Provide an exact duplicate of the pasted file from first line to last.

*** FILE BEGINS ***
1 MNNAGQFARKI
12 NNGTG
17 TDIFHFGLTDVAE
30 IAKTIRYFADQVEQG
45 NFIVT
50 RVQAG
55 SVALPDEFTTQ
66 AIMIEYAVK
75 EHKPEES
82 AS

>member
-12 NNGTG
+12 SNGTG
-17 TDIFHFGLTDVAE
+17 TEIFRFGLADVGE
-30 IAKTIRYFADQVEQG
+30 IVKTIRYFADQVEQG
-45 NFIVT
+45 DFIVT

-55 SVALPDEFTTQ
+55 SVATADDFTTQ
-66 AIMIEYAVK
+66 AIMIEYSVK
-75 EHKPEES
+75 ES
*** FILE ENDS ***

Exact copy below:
1 MNNAGQFARKI
12 NNGTG
17 TDIFHFGLTDVAE
30 IAKTIRYFADQVEQG
45 NFIVT
50 RVQAG
55 SVALPDEFTTQ
66 AIMIEYAVK
75 EHKPEES
82 AS

>member
-12 NNGTG
+12 SNGTG
-17 TDIFHFGLTDVAE
+17 TEIFRFGLADVGE
-30 IAKTIRYFADQVEQG
+30 IVKTIRYFADQVEQG
-45 NFIVT
+45 DFIVT

-55 SVALPDEFTTQ
+55 SVATADDFTTQ
-66 AIMIEYAVK
+66 AIMIEYSVK
-75 EHKPEES
+75 ES